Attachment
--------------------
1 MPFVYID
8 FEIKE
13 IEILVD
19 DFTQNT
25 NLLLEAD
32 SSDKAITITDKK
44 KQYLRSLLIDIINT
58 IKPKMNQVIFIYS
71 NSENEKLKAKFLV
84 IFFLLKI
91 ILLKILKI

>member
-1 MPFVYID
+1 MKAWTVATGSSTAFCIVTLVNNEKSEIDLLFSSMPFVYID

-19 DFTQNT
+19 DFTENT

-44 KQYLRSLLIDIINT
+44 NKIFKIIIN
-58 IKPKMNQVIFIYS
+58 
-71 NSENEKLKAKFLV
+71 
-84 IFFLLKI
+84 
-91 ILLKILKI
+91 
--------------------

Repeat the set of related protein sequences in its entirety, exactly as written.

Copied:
1 MPFVYID
8 FEIKE
13 IEILVD
19 DFTQNT
25 NLLLEAD
32 SSDKAITITDKK
44 KQYLRSLLIDIINT
58 IKPKMNQVIFIYS
71 NSENEKLKAKFLV
84 IFFLLKI
91 ILLKILKI

>member
-1 MPFVYID
+1 MKAWTVATGSSTAFCIVTLVNNEKSEIDLLFSSMPFVYID

-19 DFTQNT
+19 DFTENT

-44 KQYLRSLLIDIINT
+44 NKIFKIIIN
-58 IKPKMNQVIFIYS
+58 
-71 NSENEKLKAKFLV
+71 
-84 IFFLLKI
+84 
-91 ILLKILKI
+91 